As a redshirt senior in 2019, Dugger only appeared in seven games because of a finger injury but still won the Cliff Harris Award, an honor given each year to the best defensive player from a Division 2, Division 3, or NAIA school.

Cole had already sent Dugger’s tape to NFL scouts. Their response? “Yeah, he can play.” Even coaches that had left Lenoir-Rhyne were still talking about him.

Josh Aldridge, Dugger’s defensive coordinator in 2018 who had left for a job at Liberty, ran into Seahawks scout Ryan Florence while working in Virginia. Aldridge asked Florence, “Have you been down to Lenoir-Rhyne yet?” Florence said he hadn’t but noted he had heard the school had a “pretty good safety.” Aldridge raved about Dugger, and sure enough the Seahawks booked a trip.

During the visit, Dugger delivered.

“Kyle looked great,” Cole said. “He was probably 225 pounds at that time, maybe 220, and then he ran a 4.4 twice for that scout. At 220 pounds. Once he ran that time, that just verified he’s legit.”

Scouts started filtering through Hickory on a daily basis. All 32 teams visited at least once. Practices often had multiple scouts in attendance, and some general managers even came by. The phone rang constantly for interviews and meetings.


“What we had seen of him, now a lot the National Football League was starting to see it,” Cole said. “Everything was panning out. The film matched his in-person. When he passed the eyeball test, being able to run a good 40 time at the size he’s at, it was really a no-brainer after that, like, ‘We’ve got to really start investigating this young man.’ ”

Kyle Dugger (left) left a lasting impression on several teams — including the Patriots — at the 2020 Senior Bowl.Butch Dill/Associated Press

The Senior Bowl only made Dugger’s case stronger. He was the only Division 2 player invited to participate and made the most of his time, showing off his explosiveness, football IQ, and NFL-ready body with long arms and huge hands.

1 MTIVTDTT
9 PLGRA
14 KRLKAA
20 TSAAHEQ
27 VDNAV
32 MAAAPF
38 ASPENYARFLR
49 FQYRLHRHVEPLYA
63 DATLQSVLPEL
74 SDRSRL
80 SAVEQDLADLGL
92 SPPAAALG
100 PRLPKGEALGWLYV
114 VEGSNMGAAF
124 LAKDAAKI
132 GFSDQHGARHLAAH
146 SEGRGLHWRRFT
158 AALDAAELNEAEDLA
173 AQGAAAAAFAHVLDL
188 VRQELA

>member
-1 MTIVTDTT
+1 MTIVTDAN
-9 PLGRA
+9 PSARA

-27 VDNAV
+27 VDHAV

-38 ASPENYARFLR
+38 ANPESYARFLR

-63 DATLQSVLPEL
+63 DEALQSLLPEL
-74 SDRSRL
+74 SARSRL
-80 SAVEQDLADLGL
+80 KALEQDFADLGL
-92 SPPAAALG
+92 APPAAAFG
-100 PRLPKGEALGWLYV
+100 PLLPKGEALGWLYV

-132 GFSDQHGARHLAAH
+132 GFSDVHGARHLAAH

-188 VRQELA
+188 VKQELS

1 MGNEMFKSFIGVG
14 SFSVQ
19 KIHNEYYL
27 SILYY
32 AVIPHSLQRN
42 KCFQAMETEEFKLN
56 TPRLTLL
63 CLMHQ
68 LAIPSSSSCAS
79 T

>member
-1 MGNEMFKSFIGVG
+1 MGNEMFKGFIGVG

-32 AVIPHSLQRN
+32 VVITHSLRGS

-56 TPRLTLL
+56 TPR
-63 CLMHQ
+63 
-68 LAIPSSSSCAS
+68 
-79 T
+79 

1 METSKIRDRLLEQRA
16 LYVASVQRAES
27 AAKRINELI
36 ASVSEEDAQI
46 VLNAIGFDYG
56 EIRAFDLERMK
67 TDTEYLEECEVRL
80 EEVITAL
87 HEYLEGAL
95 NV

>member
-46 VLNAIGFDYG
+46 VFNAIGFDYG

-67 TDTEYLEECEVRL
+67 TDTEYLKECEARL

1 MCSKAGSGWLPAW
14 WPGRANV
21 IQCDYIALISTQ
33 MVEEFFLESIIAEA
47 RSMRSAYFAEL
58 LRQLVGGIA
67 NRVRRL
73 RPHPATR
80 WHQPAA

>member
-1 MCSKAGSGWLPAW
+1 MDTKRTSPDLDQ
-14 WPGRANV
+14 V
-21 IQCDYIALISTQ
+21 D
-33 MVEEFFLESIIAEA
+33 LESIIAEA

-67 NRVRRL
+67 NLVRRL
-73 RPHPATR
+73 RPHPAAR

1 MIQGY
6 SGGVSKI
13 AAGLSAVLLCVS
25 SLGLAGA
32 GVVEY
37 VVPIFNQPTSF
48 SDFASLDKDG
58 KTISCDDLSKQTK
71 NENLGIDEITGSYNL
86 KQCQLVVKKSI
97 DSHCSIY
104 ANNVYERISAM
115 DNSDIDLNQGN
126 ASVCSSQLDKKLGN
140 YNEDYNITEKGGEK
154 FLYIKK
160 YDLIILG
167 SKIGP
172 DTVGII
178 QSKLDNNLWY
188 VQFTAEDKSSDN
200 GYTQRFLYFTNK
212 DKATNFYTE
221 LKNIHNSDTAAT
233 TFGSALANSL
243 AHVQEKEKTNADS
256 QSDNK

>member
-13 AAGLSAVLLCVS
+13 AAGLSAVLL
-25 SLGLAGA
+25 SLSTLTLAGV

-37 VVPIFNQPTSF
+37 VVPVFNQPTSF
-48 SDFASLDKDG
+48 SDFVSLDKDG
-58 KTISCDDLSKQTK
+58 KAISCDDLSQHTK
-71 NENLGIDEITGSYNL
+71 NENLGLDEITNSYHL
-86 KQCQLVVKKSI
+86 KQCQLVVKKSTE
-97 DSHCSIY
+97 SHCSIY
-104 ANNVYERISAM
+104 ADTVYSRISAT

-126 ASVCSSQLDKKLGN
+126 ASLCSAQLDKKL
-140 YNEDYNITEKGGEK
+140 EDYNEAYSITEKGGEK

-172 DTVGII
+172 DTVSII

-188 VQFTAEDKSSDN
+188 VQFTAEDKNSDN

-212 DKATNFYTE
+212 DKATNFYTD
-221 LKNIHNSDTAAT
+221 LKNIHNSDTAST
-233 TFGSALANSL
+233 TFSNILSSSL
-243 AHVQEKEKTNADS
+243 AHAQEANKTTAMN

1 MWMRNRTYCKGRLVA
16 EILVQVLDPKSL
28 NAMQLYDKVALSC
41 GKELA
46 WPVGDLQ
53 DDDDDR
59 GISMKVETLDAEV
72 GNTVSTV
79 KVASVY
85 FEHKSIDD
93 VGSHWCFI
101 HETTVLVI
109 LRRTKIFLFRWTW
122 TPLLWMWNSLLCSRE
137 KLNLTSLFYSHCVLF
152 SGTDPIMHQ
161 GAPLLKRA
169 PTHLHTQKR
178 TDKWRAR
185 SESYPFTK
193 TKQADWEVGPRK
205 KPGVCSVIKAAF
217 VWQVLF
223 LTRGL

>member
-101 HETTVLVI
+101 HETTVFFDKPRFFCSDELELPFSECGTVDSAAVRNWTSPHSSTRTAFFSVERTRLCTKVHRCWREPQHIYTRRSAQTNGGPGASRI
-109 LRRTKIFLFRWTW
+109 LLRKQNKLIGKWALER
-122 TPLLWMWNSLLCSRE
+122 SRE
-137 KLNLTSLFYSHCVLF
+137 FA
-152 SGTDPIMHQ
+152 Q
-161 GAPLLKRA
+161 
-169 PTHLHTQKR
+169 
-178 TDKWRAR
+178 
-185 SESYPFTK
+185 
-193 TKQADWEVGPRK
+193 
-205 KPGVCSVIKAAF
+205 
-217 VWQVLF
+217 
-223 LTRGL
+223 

“I think the Senior Bowl really helped Kyle,” Patriots coach Bill Belichick said after the draft. “There, he’s running a pro defense against a pro offense with soon-to-be-pro players. Whether it was one-on-one drills, catching punts, tackling, I think you could really see he was able to compete very favorably at that level of competition.”

When the draft came around, Lenoir-Rhyne’s staff thought the Bills were going to draft Dugger, having shown the most interest. The Steelers and Panthers were also possibilities based on the amount of contact.

The Patriots had not tipped their hand.

“We might have seen them once or twice, but they weren’t heavy,” Cole recalled. “It wasn’t like, ‘Oh, the Patriots have been here eight or nine times.’ We had seen teams multiple, multiple times, but not the Patriots. I had no clue.”


“I want it to be known," Devin McCourty said, "It’ll be good to get Dugg back."Steven Senne/Associated Press

The Bills had the 54th pick, while the Steelers had the 49th and the Panthers the 38th. But the Patriots snagged Dugger at 37 after trading out of the first round the day before.

“When I heard my man’s name called, I was doing some work on my computer, which was sitting in my lap,” Cole said. “I jumped up and I’m glad my laptop didn’t break. It was a very exciting moment.”

Now that he’s in the NFL, Dugger’s mind-set seemingly hasn’t changed.

“He has a vision and a plan of what he sees himself [as] and what he wants,” Cole said. “We talked about always playing with a chip on your shoulder. I told Kyle, ‘You don’t have a chip. You have a boulder. You’ve got to understand that. That boulder has to stay there. You can’t be hungry, you have to be starving through your whole career.’ I think he’s really taken grasp of that.”

Since 2009, the Patriots have taken a defensive back in the second round nine times. Only one — Patrick Chung — played a meaningful role for the Patriots, spending 10 seasons in New England and winning three Super Bowls.

But Dugger? He sure seems like a player that is going to stick around, too.

Nicole Yang can be reached at nicole.yang@globe.com.